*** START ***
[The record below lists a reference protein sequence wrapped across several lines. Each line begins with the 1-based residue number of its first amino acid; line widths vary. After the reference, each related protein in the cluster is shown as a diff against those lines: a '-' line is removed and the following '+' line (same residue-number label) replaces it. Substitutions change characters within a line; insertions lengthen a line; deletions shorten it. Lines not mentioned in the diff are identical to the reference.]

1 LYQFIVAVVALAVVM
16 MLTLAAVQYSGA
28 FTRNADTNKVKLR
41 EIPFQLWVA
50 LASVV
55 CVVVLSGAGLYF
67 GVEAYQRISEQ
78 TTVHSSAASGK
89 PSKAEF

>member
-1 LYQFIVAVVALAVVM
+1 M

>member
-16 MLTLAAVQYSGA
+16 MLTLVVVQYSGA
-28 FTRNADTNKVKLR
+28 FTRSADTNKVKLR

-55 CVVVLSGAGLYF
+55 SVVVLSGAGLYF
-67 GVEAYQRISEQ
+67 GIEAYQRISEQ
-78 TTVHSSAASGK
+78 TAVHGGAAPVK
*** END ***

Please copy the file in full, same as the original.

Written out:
[The record below lists a reference protein sequence wrapped across several lines. Each line begins with the 1-based residue number of its first amino acid; line widths vary. After the reference, each related protein in the cluster is shown as a diff against those lines: a '-' line is removed and the following '+' line (same residue-number label) replaces it. Substitutions change characters within a line; insertions lengthen a line; deletions shorten it. Lines not mentioned in the diff are identical to the reference.]

1 LYQFIVAVVALAVVM
16 MLTLAAVQYSGA
28 FTRNADTNKVKLR
41 EIPFQLWVA
50 LASVV
55 CVVVLSGAGLYF
67 GVEAYQRISEQ
78 TTVHSSAASGK
89 PSKAEF

>member
-1 LYQFIVAVVALAVVM
+1 M

>member
-16 MLTLAAVQYSGA
+16 MLTLVVVQYSGA
-28 FTRNADTNKVKLR
+28 FTRSADTNKVKLR

-55 CVVVLSGAGLYF
+55 SVVVLSGAGLYF
-67 GVEAYQRISEQ
+67 GIEAYQRISEQ
-78 TTVHSSAASGK
+78 TAVHGGAAPVK